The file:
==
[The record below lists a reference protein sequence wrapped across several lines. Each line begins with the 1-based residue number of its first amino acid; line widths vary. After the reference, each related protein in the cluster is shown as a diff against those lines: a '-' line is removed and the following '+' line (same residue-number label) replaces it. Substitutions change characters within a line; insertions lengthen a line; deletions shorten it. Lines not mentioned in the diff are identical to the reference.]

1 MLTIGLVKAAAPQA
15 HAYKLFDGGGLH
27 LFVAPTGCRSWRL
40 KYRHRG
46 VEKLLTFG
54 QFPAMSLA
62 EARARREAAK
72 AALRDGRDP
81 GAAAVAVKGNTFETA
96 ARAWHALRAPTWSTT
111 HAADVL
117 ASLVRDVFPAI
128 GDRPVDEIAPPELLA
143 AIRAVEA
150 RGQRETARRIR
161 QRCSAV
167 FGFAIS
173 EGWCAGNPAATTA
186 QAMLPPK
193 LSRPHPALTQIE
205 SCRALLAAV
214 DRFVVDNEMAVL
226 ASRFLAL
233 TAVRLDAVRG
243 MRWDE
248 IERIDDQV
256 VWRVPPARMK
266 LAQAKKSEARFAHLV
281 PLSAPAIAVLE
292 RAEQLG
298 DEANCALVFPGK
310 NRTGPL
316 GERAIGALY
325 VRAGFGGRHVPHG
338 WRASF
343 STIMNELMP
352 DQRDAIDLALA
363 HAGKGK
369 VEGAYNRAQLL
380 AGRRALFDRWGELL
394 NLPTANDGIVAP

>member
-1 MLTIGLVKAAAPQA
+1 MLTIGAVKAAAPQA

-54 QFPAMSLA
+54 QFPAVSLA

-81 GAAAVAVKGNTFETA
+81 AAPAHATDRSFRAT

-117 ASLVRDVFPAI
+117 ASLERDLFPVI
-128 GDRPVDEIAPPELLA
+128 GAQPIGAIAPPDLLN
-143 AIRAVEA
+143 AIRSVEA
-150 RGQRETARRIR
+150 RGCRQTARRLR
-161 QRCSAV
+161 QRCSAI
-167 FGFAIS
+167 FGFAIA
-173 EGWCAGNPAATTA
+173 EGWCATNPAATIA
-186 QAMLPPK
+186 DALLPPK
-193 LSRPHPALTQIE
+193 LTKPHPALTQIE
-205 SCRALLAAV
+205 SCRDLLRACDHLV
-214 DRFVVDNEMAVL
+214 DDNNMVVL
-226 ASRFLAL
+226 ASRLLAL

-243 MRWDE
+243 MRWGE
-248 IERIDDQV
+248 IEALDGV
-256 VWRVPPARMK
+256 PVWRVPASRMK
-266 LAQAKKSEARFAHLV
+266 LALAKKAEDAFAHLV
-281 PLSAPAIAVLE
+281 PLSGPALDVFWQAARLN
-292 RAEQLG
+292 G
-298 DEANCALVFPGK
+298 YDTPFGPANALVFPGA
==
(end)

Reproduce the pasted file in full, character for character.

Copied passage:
[The record below lists a reference protein sequence wrapped across several lines. Each line begins with the 1-based residue number of its first amino acid; line widths vary. After the reference, each related protein in the cluster is shown as a diff against those lines: a '-' line is removed and the following '+' line (same residue-number label) replaces it. Substitutions change characters within a line; insertions lengthen a line; deletions shorten it. Lines not mentioned in the diff are identical to the reference.]

1 MLTIGLVKAAAPQA
15 HAYKLFDGGGLH
27 LFVAPTGCRSWRL
40 KYRHRG
46 VEKLLTFG
54 QFPAMSLA
62 EARARREAAK
72 AALRDGRDP
81 GAAAVAVKGNTFETA
96 ARAWHALRAPTWSTT
111 HAADVL
117 ASLVRDVFPAI
128 GDRPVDEIAPPELLA
143 AIRAVEA
150 RGQRETARRIR
161 QRCSAV
167 FGFAIS
173 EGWCAGNPAATTA
186 QAMLPPK
193 LSRPHPALTQIE
205 SCRALLAAV
214 DRFVVDNEMAVL
226 ASRFLAL
233 TAVRLDAVRG
243 MRWDE
248 IERIDDQV
256 VWRVPPARMK
266 LAQAKKSEARFAHLV
281 PLSAPAIAVLE
292 RAEQLG
298 DEANCALVFPGK
310 NRTGPL
316 GERAIGALY
325 VRAGFGGRHVPHG
338 WRASF
343 STIMNELMP
352 DQRDAIDLALA
363 HAGKGK
369 VEGAYNRAQLL
380 AGRRALFDRWGELL
394 NLPTANDGIVAP

>member
-1 MLTIGLVKAAAPQA
+1 MLTIGAVKAAAPQA

-54 QFPAMSLA
+54 QFPAVSLA

-81 GAAAVAVKGNTFETA
+81 AAPAHATDRSFRAT

-117 ASLVRDVFPAI
+117 ASLERDLFPVI
-128 GDRPVDEIAPPELLA
+128 GAQPIGAIAPPDLLN
-143 AIRAVEA
+143 AIRSVEA
-150 RGQRETARRIR
+150 RGCRQTARRLR
-161 QRCSAV
+161 QRCSAI
-167 FGFAIS
+167 FGFAIA
-173 EGWCAGNPAATTA
+173 EGWCATNPAATIA
-186 QAMLPPK
+186 DALLPPK
-193 LSRPHPALTQIE
+193 LTKPHPALTQIE
-205 SCRALLAAV
+205 SCRDLLRACDHLV
-214 DRFVVDNEMAVL
+214 DDNNMVVL
-226 ASRFLAL
+226 ASRLLAL

-243 MRWDE
+243 MRWGE
-248 IERIDDQV
+248 IEALDGV
-256 VWRVPPARMK
+256 PVWRVPASRMK
-266 LAQAKKSEARFAHLV
+266 LALAKKAEDAFAHLV
-281 PLSAPAIAVLE
+281 PLSGPALDVFWQAARLN
-292 RAEQLG
+292 G
-298 DEANCALVFPGK
+298 YDTPFGPANALVFPGA